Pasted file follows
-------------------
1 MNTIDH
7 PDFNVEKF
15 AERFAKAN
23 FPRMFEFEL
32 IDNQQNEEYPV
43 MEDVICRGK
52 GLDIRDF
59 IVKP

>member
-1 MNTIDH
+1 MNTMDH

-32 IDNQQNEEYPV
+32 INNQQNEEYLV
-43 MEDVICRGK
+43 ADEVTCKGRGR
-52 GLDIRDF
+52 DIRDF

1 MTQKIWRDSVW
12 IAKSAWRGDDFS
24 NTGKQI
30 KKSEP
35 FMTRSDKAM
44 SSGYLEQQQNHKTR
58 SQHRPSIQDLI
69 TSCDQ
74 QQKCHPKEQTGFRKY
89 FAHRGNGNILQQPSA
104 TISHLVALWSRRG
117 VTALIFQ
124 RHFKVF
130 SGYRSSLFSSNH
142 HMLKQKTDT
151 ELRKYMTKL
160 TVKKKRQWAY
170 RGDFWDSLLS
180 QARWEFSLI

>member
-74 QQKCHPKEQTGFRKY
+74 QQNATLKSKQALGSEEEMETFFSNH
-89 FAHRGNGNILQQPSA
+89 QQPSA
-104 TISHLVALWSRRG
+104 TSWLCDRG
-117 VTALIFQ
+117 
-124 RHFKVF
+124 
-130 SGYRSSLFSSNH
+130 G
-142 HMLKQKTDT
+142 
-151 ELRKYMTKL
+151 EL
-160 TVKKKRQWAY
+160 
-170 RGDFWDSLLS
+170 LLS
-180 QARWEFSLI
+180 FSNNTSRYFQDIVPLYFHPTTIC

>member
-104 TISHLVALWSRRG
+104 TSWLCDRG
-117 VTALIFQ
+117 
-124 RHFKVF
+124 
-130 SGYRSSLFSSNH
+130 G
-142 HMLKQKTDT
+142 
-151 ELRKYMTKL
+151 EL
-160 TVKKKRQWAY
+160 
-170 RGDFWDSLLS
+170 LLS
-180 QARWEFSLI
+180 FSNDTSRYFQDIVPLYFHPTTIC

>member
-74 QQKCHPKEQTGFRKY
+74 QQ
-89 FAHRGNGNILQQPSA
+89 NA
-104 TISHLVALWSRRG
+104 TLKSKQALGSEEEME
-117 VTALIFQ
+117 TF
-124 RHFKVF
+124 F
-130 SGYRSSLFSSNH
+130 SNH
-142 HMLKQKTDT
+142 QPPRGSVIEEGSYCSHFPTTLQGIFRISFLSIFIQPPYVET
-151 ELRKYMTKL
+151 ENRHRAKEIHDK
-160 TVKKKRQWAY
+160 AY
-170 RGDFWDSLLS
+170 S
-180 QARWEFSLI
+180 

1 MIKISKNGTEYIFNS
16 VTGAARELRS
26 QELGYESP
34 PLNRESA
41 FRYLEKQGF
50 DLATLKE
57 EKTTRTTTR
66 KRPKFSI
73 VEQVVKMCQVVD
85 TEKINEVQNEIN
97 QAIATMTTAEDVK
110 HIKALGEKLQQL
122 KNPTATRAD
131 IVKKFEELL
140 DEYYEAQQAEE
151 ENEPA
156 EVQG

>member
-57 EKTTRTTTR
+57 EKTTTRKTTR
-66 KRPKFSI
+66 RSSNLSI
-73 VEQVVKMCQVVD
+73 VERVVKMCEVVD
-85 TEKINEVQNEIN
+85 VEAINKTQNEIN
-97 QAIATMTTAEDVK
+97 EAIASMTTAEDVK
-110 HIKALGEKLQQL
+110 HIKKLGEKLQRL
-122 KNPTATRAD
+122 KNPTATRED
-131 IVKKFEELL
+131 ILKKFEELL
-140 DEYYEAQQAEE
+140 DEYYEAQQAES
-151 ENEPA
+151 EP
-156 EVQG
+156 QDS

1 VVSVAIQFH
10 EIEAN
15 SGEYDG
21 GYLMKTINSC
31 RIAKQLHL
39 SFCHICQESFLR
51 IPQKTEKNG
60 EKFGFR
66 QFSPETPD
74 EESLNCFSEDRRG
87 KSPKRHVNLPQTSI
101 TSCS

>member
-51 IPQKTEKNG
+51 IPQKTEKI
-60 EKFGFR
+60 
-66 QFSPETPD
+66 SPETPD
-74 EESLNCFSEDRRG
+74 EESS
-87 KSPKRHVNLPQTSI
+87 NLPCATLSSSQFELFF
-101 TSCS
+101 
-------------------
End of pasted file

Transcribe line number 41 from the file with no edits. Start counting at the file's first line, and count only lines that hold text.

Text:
+89 QQPSA